Are platelets the primary culprits in acute coronary syndrome? Some recent studies imply…
…that platelets are involved in both plaque formation and plaque rupture.
I leave today, July 16, 2007, for the American Society for Clinical Laboratory Science (www.ascls.org) and American Society for Clinical Chemistry (www.aacc.org) annual meeting in San Diego. Friday, I’m giving a 90-minute presentation entitled “The Role of Platelets in Cardiac Disease: Markers of Risk.” I’m less comfortable presenting principles and mechanisms than laboratory applications and clinical responses, but my study has turned up some new and exciting information. You may want to refer to Berndt MC, Karunakaran D, Gardiner EE, Andrews RK. Programmed autologous cleavage of platelet receptors. J Thromb Haemost 2007;5(Suppl. 1) 212-9.
It turns out that two key platelet adhesion molecules, GPIb/IX/V (the von Willebrand factor binding site) and GPVI (one of the collagen binding sites), play an important role in propagating atherosclerosis by binding monocytes. To add injury to insult, these receptors trigger platelet activation in areas of unstable atherosclerotic plaque, leading to clot formation and acute coronary syndrome.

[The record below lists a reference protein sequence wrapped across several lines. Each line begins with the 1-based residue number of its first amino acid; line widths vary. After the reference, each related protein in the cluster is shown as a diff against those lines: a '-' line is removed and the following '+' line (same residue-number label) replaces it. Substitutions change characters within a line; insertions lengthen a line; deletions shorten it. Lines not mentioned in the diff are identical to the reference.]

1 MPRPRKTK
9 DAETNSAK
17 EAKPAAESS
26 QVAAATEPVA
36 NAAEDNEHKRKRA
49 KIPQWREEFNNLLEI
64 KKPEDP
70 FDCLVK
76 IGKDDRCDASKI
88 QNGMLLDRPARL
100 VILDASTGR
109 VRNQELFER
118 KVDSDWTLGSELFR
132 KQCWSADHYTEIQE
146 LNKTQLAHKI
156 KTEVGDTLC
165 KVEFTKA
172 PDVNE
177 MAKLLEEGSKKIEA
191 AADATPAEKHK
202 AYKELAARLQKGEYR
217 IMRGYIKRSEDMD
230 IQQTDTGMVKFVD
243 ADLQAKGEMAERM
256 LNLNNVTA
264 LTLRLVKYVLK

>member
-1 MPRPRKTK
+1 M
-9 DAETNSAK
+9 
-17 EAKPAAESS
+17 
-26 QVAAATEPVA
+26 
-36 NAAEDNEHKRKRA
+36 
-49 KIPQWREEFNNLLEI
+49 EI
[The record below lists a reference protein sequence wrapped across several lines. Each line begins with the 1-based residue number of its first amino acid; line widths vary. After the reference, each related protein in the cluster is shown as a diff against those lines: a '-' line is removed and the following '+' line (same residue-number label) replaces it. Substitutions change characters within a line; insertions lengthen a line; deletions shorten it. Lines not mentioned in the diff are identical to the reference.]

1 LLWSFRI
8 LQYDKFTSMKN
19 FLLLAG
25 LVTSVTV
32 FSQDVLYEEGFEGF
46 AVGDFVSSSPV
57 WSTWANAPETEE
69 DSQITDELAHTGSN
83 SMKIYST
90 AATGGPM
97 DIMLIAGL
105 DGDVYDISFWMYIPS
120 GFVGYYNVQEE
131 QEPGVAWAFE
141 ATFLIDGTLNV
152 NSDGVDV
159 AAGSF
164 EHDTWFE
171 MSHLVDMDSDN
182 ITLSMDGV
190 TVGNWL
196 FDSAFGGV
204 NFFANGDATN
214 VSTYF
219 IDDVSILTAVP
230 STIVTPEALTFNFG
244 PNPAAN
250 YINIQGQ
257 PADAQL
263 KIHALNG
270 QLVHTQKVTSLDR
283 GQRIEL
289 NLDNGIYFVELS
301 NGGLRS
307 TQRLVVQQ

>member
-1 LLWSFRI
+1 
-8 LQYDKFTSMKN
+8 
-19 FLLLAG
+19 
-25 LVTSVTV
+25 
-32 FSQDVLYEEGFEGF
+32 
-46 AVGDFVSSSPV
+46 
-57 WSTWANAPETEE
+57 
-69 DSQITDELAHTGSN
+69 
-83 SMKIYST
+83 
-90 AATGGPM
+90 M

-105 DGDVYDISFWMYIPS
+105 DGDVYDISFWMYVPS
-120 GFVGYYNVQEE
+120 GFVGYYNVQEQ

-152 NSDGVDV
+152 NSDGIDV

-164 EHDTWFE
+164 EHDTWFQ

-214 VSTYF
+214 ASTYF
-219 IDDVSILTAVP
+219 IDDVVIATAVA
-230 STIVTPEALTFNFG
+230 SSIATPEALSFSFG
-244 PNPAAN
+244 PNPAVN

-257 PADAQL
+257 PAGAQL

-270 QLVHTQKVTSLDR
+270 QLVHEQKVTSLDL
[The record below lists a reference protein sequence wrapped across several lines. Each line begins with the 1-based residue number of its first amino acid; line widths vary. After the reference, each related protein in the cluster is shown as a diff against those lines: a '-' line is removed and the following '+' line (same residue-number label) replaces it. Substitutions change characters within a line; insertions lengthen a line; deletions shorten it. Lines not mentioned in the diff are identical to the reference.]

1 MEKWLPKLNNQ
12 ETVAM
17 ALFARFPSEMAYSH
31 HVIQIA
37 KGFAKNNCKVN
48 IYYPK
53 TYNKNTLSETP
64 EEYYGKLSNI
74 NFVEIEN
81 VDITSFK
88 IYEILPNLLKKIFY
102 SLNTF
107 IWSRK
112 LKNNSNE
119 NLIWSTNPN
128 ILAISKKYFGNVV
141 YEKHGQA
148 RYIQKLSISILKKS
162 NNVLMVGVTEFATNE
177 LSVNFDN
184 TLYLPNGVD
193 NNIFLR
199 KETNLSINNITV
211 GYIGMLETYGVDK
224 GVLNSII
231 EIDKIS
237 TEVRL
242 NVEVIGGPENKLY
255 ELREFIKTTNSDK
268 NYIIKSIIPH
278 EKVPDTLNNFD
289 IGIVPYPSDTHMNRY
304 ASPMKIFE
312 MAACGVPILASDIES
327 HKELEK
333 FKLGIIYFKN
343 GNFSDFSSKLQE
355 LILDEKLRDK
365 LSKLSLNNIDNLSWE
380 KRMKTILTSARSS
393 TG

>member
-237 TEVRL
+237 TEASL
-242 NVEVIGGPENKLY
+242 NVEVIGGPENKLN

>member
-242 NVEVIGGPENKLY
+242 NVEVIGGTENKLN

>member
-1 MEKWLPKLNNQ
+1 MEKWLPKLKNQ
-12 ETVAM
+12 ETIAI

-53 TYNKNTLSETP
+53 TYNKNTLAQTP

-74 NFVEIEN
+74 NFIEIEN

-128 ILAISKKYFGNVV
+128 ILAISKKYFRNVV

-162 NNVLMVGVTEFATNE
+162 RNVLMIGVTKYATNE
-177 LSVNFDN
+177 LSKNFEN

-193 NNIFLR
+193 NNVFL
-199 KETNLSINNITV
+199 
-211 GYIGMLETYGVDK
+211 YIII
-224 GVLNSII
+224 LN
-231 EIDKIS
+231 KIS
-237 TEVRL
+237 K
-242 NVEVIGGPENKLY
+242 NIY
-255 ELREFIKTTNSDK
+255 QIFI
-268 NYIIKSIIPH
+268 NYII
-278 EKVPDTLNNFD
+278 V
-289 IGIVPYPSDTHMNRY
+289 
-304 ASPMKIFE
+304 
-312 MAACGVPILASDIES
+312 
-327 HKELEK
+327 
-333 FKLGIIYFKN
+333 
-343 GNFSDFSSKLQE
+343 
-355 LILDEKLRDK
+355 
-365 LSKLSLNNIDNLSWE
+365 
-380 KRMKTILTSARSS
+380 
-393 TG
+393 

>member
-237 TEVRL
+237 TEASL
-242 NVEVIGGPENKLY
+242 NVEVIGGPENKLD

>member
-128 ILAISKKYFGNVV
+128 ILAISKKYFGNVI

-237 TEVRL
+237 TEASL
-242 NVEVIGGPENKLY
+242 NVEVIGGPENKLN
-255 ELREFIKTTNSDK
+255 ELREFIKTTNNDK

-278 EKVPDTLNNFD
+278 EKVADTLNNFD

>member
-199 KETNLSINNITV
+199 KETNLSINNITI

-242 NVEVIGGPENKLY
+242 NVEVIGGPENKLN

Further, two enzymes, ADAM10 and ADAM17, members of the metalloproteinase family that includes the von Willebrand cleaving protease, ADAM13 (ADAMTS13), seem to regulate these receptors by cleaving them at the point where they enter the membrane, a process called ectodomain shedding.
This appears to be a fruitful area of cardiovascular disease research and molecular therapy. For example, platelet surface GPVI levels rise several hours before troponin, sometime before the actual cardiac event, making them an imminent emergency
department predictor. Further, several snake venoms mimic the “ADAMs family” (my name) enzymes, triggering a possible research path.
We may be performing more and more platelet marker laboratory tests as we pursue their relationship to cardiovascular disease. Geo